Breeding

Breeding-better-beans-in-Tanzania1

What if beans could be bred to resist pests and diseases, survive in periods of drought, thrive in low fertile soils, provide bumper yields, contain more zinc and iron, fetch a good price on the market, cook quicker and taste good?

They can be. And they are.

Since 1996, PABRA has released over 450 new bean varieties, all of which were bred to be more resilient, abundant, nutritious or marketable than their ancestors.

Breeding is a continual challenge. Pests and diseases evolve, weather patterns are becoming more unpredictable, and no one bean variety can meet the diverse market needs of a country or region.

The responsibility for addressing these challenges is shared amongst PABRA members with the support of CIAT, which conserves thousands of wild and domesticated bean varieties in its gene bank in Colombia. Together, we work to address specific traits to make beans more productive across the variable environments and markets of sub-Saharan Africa.

Our breeding priorities

Our breeding program focuses on five top priorities:

  • Responsive to market demands, including dry, canned and niche market beans, such as snap, green and fresh grain
  • Resistance to major abiotic constraints, including drought, heat, cold, water logging, and low soil fertility including acidity, low nitrogen, low phosphorus and salinity
  • Resistance to major biotic constraints, including targeting new diseases and pests both in the field and post-harvest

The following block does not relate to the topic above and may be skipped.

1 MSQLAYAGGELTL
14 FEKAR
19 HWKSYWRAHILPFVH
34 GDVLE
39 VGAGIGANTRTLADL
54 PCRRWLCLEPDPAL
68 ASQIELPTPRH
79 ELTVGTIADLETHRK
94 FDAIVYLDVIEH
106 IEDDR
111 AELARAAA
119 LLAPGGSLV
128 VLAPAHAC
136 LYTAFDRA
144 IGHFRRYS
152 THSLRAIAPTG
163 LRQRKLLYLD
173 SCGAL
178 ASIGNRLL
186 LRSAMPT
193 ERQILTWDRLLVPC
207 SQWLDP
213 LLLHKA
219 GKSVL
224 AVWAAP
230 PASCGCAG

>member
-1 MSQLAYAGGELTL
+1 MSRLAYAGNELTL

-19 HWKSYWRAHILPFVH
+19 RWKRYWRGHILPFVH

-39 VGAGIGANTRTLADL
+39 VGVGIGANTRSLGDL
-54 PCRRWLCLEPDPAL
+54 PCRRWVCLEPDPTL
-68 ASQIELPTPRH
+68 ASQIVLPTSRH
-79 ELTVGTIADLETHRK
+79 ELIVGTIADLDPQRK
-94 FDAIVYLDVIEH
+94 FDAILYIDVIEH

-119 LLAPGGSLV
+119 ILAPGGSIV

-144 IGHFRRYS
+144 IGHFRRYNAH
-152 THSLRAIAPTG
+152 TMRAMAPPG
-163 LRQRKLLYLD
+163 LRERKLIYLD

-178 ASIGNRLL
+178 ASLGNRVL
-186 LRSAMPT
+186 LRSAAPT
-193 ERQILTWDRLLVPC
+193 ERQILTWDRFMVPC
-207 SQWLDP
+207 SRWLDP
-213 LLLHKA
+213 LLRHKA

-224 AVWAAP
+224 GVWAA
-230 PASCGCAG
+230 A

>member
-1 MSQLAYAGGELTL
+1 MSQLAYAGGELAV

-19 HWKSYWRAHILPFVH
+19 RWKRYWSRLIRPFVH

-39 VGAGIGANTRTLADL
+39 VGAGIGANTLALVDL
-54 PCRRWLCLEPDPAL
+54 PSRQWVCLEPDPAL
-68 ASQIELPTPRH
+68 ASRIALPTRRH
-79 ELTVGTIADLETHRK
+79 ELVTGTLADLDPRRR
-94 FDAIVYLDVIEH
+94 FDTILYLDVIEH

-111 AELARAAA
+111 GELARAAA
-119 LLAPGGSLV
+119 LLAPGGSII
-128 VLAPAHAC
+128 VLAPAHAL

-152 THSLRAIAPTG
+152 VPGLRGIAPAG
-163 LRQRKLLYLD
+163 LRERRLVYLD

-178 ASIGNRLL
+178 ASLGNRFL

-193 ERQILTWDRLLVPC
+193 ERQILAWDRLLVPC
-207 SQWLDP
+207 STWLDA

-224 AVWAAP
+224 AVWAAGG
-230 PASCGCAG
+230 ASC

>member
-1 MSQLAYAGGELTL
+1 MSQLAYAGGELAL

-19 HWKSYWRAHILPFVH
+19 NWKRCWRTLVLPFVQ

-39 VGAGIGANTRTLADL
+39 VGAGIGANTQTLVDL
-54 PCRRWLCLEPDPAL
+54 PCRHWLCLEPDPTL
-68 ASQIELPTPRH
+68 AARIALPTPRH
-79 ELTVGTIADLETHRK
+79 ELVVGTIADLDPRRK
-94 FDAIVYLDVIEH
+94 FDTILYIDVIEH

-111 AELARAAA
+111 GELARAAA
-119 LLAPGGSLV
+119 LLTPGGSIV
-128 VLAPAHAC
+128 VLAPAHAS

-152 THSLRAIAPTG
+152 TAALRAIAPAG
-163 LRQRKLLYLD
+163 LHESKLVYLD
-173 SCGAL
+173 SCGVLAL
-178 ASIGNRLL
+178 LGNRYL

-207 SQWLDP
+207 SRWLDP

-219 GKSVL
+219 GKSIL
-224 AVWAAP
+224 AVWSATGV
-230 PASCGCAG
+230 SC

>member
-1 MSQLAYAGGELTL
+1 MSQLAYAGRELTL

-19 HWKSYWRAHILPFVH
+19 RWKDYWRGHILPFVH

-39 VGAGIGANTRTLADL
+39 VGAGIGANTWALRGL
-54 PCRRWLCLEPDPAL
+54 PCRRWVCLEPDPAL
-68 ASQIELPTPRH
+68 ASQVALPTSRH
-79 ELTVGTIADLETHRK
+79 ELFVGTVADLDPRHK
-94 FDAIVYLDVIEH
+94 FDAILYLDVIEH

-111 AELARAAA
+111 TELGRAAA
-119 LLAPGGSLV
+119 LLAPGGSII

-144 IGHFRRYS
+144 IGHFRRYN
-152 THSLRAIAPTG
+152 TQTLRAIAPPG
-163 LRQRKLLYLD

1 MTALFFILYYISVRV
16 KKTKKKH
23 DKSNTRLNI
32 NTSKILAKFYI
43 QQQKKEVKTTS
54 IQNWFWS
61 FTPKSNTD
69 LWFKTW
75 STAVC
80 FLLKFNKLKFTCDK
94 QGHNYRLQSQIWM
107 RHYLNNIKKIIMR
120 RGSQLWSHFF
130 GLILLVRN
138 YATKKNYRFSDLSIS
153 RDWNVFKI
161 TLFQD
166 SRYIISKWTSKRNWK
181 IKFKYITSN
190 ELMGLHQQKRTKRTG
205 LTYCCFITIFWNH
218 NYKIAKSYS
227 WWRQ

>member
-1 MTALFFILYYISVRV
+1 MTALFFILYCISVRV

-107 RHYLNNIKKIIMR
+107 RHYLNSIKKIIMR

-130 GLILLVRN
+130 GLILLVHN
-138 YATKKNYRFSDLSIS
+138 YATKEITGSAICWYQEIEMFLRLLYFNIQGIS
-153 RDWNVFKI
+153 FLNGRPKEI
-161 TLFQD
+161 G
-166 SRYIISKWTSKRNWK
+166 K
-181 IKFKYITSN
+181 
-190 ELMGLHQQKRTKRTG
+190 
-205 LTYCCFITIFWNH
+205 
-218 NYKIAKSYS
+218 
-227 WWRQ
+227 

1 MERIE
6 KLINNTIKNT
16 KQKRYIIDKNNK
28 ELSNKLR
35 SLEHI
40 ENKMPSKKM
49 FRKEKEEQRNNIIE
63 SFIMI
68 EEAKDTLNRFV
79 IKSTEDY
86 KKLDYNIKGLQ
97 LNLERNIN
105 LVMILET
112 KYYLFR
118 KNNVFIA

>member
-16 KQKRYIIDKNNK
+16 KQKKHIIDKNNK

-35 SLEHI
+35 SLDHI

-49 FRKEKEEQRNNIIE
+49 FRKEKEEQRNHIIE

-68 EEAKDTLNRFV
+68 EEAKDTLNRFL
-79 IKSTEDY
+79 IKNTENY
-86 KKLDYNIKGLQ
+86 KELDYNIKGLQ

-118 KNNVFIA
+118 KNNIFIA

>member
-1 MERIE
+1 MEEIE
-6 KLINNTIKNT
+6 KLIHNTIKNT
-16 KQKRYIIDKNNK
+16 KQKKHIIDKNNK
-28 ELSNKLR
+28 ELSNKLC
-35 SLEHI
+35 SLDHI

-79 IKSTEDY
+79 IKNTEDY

• Cooking and nutritional quality, including higher Iron and Zinc content
  • Higher yields

Our bean products

Breeding is organised into three major product groups, each aimed at addressing the five priorities:

  • Niche market bean varieties: as a means of addressing rural poverty in Africa.
  • Multiple stress resistant dry bean varieties: for household consumption and sale in local and regional markets.
  • Micronutrient rich bean-varieties: to combat widespread micronutrient malnutrition in member countries. Bio fortification relies on conventional plant breeding and modern biotechnology.

Our regional breeding program

The capacity of our national research partners varies from one country to another, ranging from a single scientist working on a variety of legume crops to multi-disciplinary teams covering different disciplines, including breeding, and working on a single crop

As a result, and mirroring every other aspect of the way PABRA works, breeding is a collaborative process between PABRA, CIAT and the breeders working within national agricultural research stations (NARS). Together, we have a coordinated regional breeding program.

CIAT and national research stations that have breeding programs develop germplasm to address specific constraints. Responsibilities are agreed amongst PABRA members and based on regional research priorities.

The resulting germplasm is made available to the rest of the interested research programs within PABRA for evaluation, either through specific county requests or through regional evaluation nurseries and trials.

Variety selection

New bean varieties must go through stringent evaluation before they are released into the market. This can take up to 10 years depending on the number of crop cycles per year.

Tests are carried out by national research programme breeders both on-station, under controlled environments, as well as on-farm, using participatory variety selection processes to capture farmer and trader preferences.

It is only when there is proof of outstanding performance in productivity, resilience, nutrition, marketability and social acceptability that national research stations present the data to their country variety release committee, where required. Approved varieties are then registered on member country’s national variety list.